"Wonder Woman" and the film's star, Gal Gadot, have been delivered a taste of the lasso of truth as they've entered into non-stop war leading up to the film's box office debut. After its arrival, many potential viewers are in opposition of the Amazonian warrior's tale primarily due to Gadot's nationality.
On Friday, June 2, Fox News didn't hold back in their commentary on Gadot's nationality and the lack of "patriotism" within the film. The "Your World With Neil Cavuto" segment on Fox News pointed out that "some are calling it less American" because of Gadot's involvement.
"I think, nowadays, sadly, money trumps patriotism,” said guest commentator Dion Baia on Friday’s episode. “Especially, recently, I personally feel like we’re not really very patriotic, the country, in a certain sense. They want these movies to succeed internationally, so they’re going to dial back.”
Mike Gunzelman, another guest commentator from Friday's episode, added, "I think the Hollywood aspect, we see this time and time again, it’s cool to hate America these days."
Gadot's ethnic background, while a heavily debated topic for many viewers' decision to boycott the film, may not be the exact reason Lebanon and now Jordan have debated banning the film, or have banned it altogether.
"Ashkenazim are one type of Jewish ethnicity," one person wrote in a Twitter thread regarding Gadot's ethnicity. "That’s what I am, what Gal Gadot is, and what Natalie Portman is." The user, however, didn't offer comment about whether or not they too will boycott the film.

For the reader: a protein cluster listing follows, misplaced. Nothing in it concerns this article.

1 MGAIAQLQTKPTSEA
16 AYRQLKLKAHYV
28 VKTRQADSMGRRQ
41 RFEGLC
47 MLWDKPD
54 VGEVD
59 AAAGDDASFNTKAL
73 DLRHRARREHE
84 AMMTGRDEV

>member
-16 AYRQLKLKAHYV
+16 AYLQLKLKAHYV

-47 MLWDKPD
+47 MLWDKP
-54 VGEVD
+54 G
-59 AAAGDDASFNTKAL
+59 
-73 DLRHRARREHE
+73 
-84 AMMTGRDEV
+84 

Unlike Gadot's "Wonder Woman" film, Portman's films have screened in Lebanon before with no outcry. Since the two actresses both possess the same Jewish ethnicity, Gadot's ethnicity — in some cases — isn't the problem. However, her previous involvement and support of the Israeli military have made foreign territories like Lebanon reconsider showing the film.
While Gadot also played the same role in 2016's "Batman v Superman: Dawn of Justice," Lebanon had unsuccessfully attempted to ban screenings of the film because of the Israeli actress, according to the Guardian. Yet, only hours before its Lebanese debut, the country managed to ban "Wonder Woman" altogether.
Naturally, there were people who took to Twitter to show their support for the Lebanese ban.
"Next time you get your panties in a twist for Lebanon's ban on Wonder Woman, remember, this is what her and other Israeli soldiers do," one user wrote on Twitter while sharing a video of a Palestinian girl shot by Israeli soldiers.
Another Twitter user wrote: "We deserved a better Wonder Woman portraying, not a zionist who condones the killing of innocent children. Boycott the movie."
Jordan, an Arab country, is also considering placing a ban on "Wonder Woman" because of Gadot's involvement in the Israel Defense Forces (IDS). According to The Jerusalem Post, Jordan is reviewing the DC Comics flick to see "whether it meets the country’s standards and laws."
"We remind the Jordanians of their obligation to boycott the film, and we refuse to be partners to the crimes of the Zionists and to increase their profits from this film," said a statement from a Jordanian campaign against normalizing Israel, according to The Jerusalem Post. "The Arab audience will not be involved in projects that represent Zionism and the Israeli army."
While many have been vocal about their disapproval of Gadot in the titular role, it doesn't match the level of support the actress and film have received. Currently, "Wonder Woman" holds a certified fresh score on Rotten Tomatoes by over 90 percent. According to CNN, the film also raked in $103.1 million domestically during its opening weekend, making it the biggest opening in history for a female director.